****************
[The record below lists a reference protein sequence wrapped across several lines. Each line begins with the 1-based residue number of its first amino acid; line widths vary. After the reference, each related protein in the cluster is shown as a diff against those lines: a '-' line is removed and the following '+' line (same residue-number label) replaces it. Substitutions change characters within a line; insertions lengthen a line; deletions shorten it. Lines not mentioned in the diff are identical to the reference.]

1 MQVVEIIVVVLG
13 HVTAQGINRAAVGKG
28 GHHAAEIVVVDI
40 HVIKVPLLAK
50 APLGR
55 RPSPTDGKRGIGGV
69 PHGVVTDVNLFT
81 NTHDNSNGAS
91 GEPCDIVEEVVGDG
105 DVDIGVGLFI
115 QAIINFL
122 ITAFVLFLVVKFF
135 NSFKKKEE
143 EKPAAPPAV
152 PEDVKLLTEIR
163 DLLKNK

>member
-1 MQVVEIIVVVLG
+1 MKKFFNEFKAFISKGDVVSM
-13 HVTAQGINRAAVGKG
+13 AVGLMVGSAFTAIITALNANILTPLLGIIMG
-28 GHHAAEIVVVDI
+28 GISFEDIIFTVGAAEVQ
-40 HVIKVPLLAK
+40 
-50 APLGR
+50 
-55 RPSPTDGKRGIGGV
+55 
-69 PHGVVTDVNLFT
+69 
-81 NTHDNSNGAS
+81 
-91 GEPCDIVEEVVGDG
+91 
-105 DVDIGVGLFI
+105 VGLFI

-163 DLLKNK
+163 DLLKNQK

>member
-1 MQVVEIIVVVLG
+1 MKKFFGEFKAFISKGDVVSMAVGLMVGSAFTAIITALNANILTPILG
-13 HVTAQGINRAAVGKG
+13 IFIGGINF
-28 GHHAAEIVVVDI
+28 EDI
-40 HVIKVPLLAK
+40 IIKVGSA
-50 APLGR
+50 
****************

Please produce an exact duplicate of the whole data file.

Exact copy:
[The record below lists a reference protein sequence wrapped across several lines. Each line begins with the 1-based residue number of its first amino acid; line widths vary. After the reference, each related protein in the cluster is shown as a diff against those lines: a '-' line is removed and the following '+' line (same residue-number label) replaces it. Substitutions change characters within a line; insertions lengthen a line; deletions shorten it. Lines not mentioned in the diff are identical to the reference.]

1 MQVVEIIVVVLG
13 HVTAQGINRAAVGKG
28 GHHAAEIVVVDI
40 HVIKVPLLAK
50 APLGR
55 RPSPTDGKRGIGGV
69 PHGVVTDVNLFT
81 NTHDNSNGAS
91 GEPCDIVEEVVGDG
105 DVDIGVGLFI
115 QAIINFL
122 ITAFVLFLVVKFF
135 NSFKKKEE
143 EKPAAPPAV
152 PEDVKLLTEIR
163 DLLKNK

>member
-1 MQVVEIIVVVLG
+1 MKKFFNEFKAFISKGDVVSM
-13 HVTAQGINRAAVGKG
+13 AVGLMVGSAFTAIITALNANILTPLLGIIMG
-28 GHHAAEIVVVDI
+28 GISFEDIIFTVGAAEVQ
-40 HVIKVPLLAK
+40 
-50 APLGR
+50 
-55 RPSPTDGKRGIGGV
+55 
-69 PHGVVTDVNLFT
+69 
-81 NTHDNSNGAS
+81 
-91 GEPCDIVEEVVGDG
+91 
-105 DVDIGVGLFI
+105 VGLFI

-163 DLLKNK
+163 DLLKNQK

>member
-1 MQVVEIIVVVLG
+1 MKKFFGEFKAFISKGDVVSMAVGLMVGSAFTAIITALNANILTPILG
-13 HVTAQGINRAAVGKG
+13 IFIGGINF
-28 GHHAAEIVVVDI
+28 EDI
-40 HVIKVPLLAK
+40 IIKVGSA
-50 APLGR
+50 